Andy Paiko is an innovative artist who uses glass to express his individuality. His goal as an artist is to examine the role of glass in relation to its function, revealing his incredible fascination of the glass blowing process. In order to reach his goal, Paiko uses the forms and functions of glass to create objects that try to achieve a purpose. Paiko goes above and beyond the limits of glassblowing; adding limitless layers to the glass until art is made.
How did you get into making glass objects?
I started out just like everyone else beginning to learn the craft, making cups and bowls and vases and other sculptural vessels, struggling to control the medium. A college professor urged me to consider making things that were more sculptural, more idea-based. After making a glass hammer and enjoying the irony and visual dissonance of that object, things just got more interesting and complicated. The number of things to make out of glass is unlimited.
What process do you go through when creating your work?
Every piece is different, and usually I am working on several projects at once. Some commissions are straightforward, other personal projects are open-ended or technical and need more time to develop. Sometimes I make a mock-up out of wood to work out proportions. Deciding where to start is critical. Then it’s just a matter of spending time in the hotshop to shape the glass, and then taking the parts back to the cold-studio for grinding, polishing, fitting, etching, assembling, and composing. I think of it as 3-D collage.
Your screens are absolutely stunning; what gave you the idea to create such elegant ornamentation?
The original idea for the Optic Screen series was a collaboration with local Portland, OR designer Jessica Helgerson and her team at Jessica Helgerson Interior Design. They do outrageously beautiful work. She had a clients’ office that required a visual and spatial divider that would allow for light and acoustic permeability. I came up with a hanging system and we worked out some fun shapes and it went from there. Each screen is modular- all the elements can be reconfigured in any way to fill any space.
Your chandeliers are breathtaking! What shapes and designs do you decide to incorporate and why? The base plate is also very interesting; the chandelier flows perfectly away from it. What medium do you use for it?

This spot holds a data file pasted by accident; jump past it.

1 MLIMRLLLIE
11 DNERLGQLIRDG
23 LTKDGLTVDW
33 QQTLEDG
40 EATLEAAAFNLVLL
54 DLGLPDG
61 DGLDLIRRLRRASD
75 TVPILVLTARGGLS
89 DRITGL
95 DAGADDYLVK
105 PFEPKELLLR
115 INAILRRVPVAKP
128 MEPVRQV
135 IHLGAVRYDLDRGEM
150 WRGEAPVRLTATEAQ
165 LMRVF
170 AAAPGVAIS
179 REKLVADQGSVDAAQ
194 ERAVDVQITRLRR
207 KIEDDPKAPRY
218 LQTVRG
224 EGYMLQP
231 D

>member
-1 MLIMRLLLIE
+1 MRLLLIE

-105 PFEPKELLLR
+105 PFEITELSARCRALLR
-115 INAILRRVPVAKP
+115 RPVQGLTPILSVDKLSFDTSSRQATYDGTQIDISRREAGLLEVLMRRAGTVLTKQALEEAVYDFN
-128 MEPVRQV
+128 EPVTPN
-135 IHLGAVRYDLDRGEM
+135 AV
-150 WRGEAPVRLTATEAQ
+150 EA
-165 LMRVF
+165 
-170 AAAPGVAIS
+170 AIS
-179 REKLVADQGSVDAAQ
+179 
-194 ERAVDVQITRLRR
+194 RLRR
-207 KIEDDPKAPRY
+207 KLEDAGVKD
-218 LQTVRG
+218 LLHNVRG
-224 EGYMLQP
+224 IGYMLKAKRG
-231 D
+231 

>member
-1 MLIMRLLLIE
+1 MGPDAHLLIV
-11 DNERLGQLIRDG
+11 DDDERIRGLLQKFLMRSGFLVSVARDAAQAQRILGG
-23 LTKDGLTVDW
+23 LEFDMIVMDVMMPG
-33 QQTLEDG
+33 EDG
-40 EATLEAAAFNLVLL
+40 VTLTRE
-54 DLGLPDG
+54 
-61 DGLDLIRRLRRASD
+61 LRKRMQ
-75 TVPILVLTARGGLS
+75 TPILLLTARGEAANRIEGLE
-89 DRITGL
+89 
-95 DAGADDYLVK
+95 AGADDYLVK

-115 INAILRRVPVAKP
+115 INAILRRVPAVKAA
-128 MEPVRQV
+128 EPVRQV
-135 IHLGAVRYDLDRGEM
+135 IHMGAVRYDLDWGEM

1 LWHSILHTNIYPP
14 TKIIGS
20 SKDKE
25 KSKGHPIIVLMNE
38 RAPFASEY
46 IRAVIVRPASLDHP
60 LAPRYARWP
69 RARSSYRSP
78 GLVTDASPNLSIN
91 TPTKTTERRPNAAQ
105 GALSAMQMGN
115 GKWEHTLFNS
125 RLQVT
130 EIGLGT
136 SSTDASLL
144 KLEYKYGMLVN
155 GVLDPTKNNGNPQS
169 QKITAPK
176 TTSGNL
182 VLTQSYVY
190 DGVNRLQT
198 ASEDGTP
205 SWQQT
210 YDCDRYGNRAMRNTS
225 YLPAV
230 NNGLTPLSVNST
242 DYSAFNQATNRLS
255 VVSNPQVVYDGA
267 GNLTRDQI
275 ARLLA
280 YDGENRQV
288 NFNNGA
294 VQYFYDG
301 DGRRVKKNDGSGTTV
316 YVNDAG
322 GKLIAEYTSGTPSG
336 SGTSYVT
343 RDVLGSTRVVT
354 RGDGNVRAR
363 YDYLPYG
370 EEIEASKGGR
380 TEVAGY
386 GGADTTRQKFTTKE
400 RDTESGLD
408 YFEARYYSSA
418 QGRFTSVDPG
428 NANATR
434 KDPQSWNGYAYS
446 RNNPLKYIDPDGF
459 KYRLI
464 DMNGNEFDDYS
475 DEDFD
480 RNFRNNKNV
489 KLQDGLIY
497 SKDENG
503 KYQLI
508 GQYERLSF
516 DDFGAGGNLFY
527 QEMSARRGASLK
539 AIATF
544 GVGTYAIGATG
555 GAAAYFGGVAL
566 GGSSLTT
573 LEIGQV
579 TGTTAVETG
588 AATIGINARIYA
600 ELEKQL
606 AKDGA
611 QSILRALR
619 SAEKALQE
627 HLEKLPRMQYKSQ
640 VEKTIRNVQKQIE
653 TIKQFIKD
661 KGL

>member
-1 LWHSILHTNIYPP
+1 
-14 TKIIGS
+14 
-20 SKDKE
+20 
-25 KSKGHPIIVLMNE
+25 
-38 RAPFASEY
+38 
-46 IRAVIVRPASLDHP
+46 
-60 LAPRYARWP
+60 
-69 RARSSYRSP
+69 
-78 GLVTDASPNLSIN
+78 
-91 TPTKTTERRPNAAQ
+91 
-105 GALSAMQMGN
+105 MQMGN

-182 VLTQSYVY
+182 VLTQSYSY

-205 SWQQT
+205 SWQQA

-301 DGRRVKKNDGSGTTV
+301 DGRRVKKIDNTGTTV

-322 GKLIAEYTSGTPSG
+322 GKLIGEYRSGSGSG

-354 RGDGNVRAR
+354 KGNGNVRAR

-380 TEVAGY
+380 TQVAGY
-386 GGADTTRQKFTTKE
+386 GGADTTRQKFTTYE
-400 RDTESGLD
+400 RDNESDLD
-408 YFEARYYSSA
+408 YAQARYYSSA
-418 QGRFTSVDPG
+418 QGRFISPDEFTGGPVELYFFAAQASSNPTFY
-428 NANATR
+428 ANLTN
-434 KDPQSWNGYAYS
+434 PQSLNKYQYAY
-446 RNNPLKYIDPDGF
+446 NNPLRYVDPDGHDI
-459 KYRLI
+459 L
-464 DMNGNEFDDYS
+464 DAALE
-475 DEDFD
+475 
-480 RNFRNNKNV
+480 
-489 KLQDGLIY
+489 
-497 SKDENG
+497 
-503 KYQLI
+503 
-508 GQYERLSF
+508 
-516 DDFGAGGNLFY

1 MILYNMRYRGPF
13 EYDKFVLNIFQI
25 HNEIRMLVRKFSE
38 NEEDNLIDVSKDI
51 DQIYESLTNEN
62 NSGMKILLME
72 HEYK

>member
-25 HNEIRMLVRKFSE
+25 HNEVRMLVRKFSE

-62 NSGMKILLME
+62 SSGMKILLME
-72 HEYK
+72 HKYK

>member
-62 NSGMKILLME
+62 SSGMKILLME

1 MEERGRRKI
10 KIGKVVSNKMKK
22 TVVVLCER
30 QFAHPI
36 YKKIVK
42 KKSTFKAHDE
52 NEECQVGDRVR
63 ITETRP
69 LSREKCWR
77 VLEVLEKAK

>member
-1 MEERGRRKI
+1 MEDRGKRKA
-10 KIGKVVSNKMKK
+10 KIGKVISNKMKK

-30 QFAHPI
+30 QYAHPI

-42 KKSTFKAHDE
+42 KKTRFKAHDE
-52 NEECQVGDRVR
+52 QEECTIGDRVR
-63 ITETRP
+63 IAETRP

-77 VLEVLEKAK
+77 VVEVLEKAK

Each composition is a dialogue between the elements to form what might be compared to a poem or a piece of music. I lay out all the parts and juxtapose them carefully in the hope of creating a visual tension overall. The base plate, or canopy, is laser-cut steel, and designed to be able to be modular as well. Each “leaf” can be rotated in any direction to create a repeating (or non-repeating) pattern in any linear dimension, and the glass elements can be affixed anywhere within the field.
The one-of-a-kind pieces are so detailed and unique; do all of the objects work? The seismograph and balance are very impressive; what inspired you to make them? How do you make the glass objects perform certain tasks (such as record motion)?
Most of the objects do have varying degrees of functionality. The seismograph would be able to record an earthquake big enough to knock it off the table. While I don’t have a background in engineering, it does seem that there is a part of my brain that wants to break things down into their component parts and put them back together. There is a lot of measuring involved! It is functionality in relation to the material characteristics of glass, especially its assumed fragility, that is central to that body of work.
The bell jars and reliquaries are sophisticated, yet practical. How do you decide the designs for the handles of the jars?
Those types of sculptural vessels interest me because it is the space inside the vessel that determines its functionality, rather than the vessel itself. In this case, the function is to take an object out of its natural context and place it in a confined area of contemplation and study, to elevate it into the realm of “sacred”. The handles and decorative finials on the jars are simply a result of playing around in the hotshop, layering techniques and processes to create an optical density I find pleasurable.
Are you currently working on anything?
Of course!!! I just shipped a large hanging sculpture to the Museum of Fine Arts in Boston for a group show called “Crafted: Objects in Flux.” I have a private commission for a large chandelier here in Portland. The Wexler Gallery is asking to show new work of mine at SOFA Chicago and perhaps SALON NY, if I have time to make some new work! I was also nominated for the Louis Comfort Tiffany Biennial Award!